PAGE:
Sergio Fajardo, former Mayor of Medellín, Colombia, and Alejandro Echeverri, its former Director of Urban Projects, implemented a bold and ambitious public works program that transformed what was “the world’s deadliest city” into a vibrant, more liveable place. Their work has contributed to a drop in crime and the emergence of a nascent tourism industry while it has helped better link Medellín’s disenfranchised to the city’s cultural and economic fabric.
Beginning in 2004, Echeverri and Fajardo led teams of local architects, with the intent of training them, to build a series of striking libraries, schools, parks, and science and cultural centers in some of Medellín’s most impoverished neighborhoods. Each project was built in consultation with neighborhood residents, and paired with sweeping social programs, including micro-lending schemes to encourage small businesses.
A number of these regenerative projects have become landmarks: one of the Medellín’s most-visited attractions is the iconic Parque Biblioteca España, which is perched in the hilltops of Santo Domingo, a barrio once notorious for drug violence. Echeverri and Farjardo also helped extend the city’s modern railway by building a cable car system that connects some of Medellín’s poorest and most isolated neighborhoods to the rest of the city. Today, residents from the sprawling hillside informal settlements have more opportunities to take advantage of schools and the growing construction, textile, and tourism economies of the city.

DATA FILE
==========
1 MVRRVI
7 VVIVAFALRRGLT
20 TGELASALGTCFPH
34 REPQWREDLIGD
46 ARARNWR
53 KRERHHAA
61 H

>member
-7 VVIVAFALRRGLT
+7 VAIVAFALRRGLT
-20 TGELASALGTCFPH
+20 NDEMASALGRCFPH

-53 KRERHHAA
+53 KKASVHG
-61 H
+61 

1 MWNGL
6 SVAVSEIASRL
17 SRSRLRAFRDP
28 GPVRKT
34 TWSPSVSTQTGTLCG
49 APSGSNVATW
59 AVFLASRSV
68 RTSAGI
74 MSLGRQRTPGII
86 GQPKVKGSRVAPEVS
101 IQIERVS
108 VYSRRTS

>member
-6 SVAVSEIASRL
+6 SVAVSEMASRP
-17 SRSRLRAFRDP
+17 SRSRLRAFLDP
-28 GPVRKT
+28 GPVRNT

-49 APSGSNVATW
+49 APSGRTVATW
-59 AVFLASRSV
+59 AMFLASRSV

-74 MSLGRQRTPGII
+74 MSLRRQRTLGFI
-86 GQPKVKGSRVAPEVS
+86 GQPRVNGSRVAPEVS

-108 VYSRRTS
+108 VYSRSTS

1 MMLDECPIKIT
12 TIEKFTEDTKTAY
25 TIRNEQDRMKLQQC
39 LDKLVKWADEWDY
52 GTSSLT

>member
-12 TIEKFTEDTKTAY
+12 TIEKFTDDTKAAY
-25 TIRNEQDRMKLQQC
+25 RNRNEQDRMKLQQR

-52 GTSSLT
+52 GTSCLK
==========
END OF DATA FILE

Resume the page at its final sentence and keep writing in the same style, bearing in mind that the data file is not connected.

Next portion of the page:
These architectural and urban projects have “changed the skin of the city,” in Farjardo’s words. A guiding principle of these public works projects was el efecto demonstrativo, or using the “power of example”—in this case, the dramatic symbolism of modern architecture—to instill a sense of pride and possibility in the minds of local residents and beyond.
Our most beautiful buildings must be in our poorest areas.
— Alejandro Echeverri